Another possibility is that the initial TBI is not a risk factor for developing a psychosis after a second TBI. Instead, the initial TBI may place an individual at risk for sustaining a delayed-onset psychosis, such as schizophrenia, or for subsequent brain injuries independent of the psychosis.32 The development of psychosis may be a delayed sequela of the pathophysiological changes resulting from either the earlier or the later TBI.14 In the latter case, the initial injury may contribute only indirectly to the processes of developing a psychosis.
Given our results concerning a prior neurological condition, particularly with onset in childhood as a risk factor for psychosis secondary to TBI, what are some possible mechanisms for developing this condition? We propose two possible models of development based on conceptualizations of two other severe disorders of brain dysfunction: schizophrenia and dementia.
Schizophrenia is currently conceptualized as a neuro-developmental disorder that may be caused by genetic factors combined with prenatal insult to the central nervous system (CNS).33,34 Despite early brain abnormalities and possible soft neurological signs, the onset of positive symptoms is generally delayed, manifesting itself in adolescence or early adulthood. It is believed that some type of cerebral maturation (such as neuroendocrine changes, synaptic pruning, or neuronal myelinization), or processes of cell death (such as apoptosis or necrosis) are necessary for the effects of the lesion to become manifest.33,35
In a significant majority of our sample, the onset of a prior neurological condition occurred congenitally or in childhood, whereas the TBI associated with the onset of psychosis occurred in young adulthood. The presence of an early CNS insult may result in pathophysiological processes in the brain that can interact with neurologic insults to the brain, possibly from TBI, to cause a psychosis. The latter injury may precipitate or propagate disease processes from earlier TBI or other neurological conditions.
There is some evidence to support this model. Traumatic brain injury can result in cell death, damage to white matter, and neuroendocrine changes—processes that may mimic or interact with proposed maturational changes that trigger psychotic illness in schizophrenics.1,15,36
In addition, studies have reported a relatively high rate of early TBI in schizophrenic populations. For example, in one retrospective study schizophrenic subjects had a significantly greater incidence of head trauma before the age of 10 than bipolar, depressive, and control subjects.29 The authors' interpretation was that TBI may lower the threshold for psychosis in some people. In another study examining obstetric complications and early brain injuries in schizophrenic patients, 61.5% of the schizophrenic sample reported such events, compared with only 8.3% in the bipolar group.37
Dementia is the other neurological disorder that may provide insight into the mechanism for secondary psychosis. The Satz theory of cognitive reserve38 addresses the acquisition of dementia. According to Satz, individuals differ in the amount of brain capacity available for general functioning. This cognitive reserve declines throughout life, through either the normal aging process or accumulated insults from disease or external stressors such as toxins or trauma. Dementia occurs once a certain threshold of reduced cognitive capacity is reached. Thus, individuals with prior brain damage of any type are at higher risk for developing a dementia.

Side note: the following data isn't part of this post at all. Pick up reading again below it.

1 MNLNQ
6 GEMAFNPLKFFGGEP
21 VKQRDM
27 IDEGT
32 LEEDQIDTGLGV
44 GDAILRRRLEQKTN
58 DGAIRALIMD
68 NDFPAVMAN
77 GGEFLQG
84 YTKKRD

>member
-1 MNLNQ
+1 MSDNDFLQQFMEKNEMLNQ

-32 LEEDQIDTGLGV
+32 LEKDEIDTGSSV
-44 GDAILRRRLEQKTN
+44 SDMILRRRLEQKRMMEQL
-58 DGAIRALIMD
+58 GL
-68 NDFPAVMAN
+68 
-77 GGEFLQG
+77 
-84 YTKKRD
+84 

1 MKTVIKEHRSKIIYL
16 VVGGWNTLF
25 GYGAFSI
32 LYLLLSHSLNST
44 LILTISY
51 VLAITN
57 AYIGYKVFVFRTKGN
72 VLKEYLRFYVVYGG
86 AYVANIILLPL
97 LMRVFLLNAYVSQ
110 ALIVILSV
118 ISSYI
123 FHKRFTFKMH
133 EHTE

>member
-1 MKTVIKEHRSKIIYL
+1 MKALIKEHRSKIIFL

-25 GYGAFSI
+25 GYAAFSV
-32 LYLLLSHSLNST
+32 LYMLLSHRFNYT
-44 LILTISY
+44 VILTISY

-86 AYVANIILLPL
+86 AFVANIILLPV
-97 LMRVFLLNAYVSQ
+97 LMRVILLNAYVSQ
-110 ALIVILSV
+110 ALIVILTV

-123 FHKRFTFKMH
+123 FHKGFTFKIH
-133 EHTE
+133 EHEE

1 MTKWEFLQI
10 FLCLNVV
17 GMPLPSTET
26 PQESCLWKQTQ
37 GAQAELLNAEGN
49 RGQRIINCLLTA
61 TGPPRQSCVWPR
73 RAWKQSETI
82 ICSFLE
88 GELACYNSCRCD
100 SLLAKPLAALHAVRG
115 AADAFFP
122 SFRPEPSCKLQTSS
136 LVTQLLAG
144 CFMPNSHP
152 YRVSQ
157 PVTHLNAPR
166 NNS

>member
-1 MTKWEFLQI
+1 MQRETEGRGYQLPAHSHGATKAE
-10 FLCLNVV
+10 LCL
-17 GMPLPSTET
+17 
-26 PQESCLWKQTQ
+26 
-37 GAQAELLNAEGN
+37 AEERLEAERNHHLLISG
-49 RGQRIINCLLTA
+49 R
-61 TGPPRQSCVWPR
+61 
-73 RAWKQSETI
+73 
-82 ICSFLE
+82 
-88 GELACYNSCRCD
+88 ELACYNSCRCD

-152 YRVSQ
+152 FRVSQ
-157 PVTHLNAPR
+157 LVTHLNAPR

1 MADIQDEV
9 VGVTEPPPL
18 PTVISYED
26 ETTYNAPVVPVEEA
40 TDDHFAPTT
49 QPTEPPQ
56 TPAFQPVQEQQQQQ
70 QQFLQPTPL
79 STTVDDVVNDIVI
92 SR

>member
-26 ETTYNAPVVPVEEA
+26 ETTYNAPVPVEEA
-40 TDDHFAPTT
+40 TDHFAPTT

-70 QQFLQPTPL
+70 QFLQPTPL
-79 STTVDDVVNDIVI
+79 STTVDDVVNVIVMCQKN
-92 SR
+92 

Similar to dementia, psychosis is a neurological syndrome resulting in severe cognitive and behavioral impairments. In our sample, subjects experienced a minimum of two neurological conditions, including TBI, prior to the manifestation of psychosis. Is it possible that additive effects of CNS insults would predispose an individual to developing a psychosis? Although there is no direct evidence for this hypothesis, studies have demonstrated an increase in the incidence of neurobehavioral and emotional symptoms with repeated brain injury.32
Regardless of the model being used, it is believed that TBI contributes to the development of a psychosis by damaging frontal and temporal structures. These areas are highly vulnerable to lesions in TBI because of the surrounding bony structures. Converging evidence from studies examining both open and closed head injury indicates there is damage to temporal and frontal lobes in a preponderance of TBI patients who develop a psychosis.1,3,5,7,27,36 Interestingly, both temporal and frontal areas have been implicated in schizophrenia.8—11
Despite interesting findings, our study has several limitations. First, the sample size is small, which would affect the power and generalizability of our findings. Second, the study is based on retrospective chart review and may be subject to biases in data collection. Third, our initial pool of subjects came from referrals for neuropsychological testing. Thus, our findings may be limited to a specialized subsample of patients who demonstrate cognitive deficits on such testing. Similarly, comparisons between the psychosis and control groups may be based on artifacts of our specific samples.
Prospective studies with larger sample sizes are needed to replicate our findings. Potential directions for future studies would include 1) further exploration of male gender as a risk factor, 2) examination of patients in a nonacute psychiatric setting, and 3) further examination of mechanisms for developing a psychosis secondary to TBI.